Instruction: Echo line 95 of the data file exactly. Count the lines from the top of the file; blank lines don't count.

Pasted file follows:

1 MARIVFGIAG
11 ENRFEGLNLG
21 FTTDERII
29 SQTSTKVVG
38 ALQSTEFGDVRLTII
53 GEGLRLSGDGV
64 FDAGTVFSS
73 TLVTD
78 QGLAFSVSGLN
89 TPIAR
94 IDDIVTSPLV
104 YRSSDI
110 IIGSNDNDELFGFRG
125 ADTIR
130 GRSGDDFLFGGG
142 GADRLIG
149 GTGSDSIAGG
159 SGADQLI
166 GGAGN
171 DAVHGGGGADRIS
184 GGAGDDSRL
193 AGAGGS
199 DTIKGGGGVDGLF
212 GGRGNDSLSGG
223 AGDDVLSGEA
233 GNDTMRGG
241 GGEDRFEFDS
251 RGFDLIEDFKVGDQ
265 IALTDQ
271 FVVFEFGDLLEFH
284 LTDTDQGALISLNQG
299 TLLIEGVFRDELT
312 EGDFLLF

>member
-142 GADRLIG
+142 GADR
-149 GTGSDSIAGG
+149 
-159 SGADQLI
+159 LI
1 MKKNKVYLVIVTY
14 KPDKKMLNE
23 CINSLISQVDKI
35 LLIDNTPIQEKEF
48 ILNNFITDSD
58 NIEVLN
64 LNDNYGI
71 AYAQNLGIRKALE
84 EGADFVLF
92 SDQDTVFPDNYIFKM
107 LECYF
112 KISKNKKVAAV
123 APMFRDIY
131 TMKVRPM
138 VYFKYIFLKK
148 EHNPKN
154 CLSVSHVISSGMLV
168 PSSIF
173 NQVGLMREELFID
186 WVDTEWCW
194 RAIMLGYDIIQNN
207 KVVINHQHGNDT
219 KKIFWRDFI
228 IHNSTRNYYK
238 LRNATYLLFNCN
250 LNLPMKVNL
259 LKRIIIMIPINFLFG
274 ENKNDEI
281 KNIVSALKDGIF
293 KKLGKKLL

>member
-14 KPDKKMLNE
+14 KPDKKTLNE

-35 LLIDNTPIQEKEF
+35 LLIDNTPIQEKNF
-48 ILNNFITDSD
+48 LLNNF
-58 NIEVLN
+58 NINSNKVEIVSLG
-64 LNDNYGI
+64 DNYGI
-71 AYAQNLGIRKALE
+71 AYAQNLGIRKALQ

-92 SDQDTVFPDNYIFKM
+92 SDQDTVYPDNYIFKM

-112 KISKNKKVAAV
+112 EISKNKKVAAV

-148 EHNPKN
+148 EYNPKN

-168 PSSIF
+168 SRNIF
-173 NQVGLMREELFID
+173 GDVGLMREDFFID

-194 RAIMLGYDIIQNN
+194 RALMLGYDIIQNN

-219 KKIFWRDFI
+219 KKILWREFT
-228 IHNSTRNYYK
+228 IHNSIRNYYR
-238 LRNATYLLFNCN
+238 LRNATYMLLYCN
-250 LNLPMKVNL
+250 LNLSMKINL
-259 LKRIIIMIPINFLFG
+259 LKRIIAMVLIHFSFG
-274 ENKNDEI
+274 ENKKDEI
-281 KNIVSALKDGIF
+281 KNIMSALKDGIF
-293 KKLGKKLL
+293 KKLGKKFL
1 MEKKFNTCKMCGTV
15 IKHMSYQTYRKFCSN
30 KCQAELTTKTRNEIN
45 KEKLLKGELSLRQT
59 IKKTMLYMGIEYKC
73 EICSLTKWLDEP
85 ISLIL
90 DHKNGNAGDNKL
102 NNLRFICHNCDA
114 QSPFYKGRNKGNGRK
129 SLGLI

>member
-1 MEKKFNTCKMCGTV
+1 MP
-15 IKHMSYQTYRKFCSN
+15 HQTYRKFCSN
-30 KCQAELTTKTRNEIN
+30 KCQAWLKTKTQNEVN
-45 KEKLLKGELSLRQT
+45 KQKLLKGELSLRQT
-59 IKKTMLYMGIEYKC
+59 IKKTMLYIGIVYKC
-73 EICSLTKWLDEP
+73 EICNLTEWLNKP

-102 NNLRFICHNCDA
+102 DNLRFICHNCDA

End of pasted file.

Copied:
+194 RALMLGYDIIQNN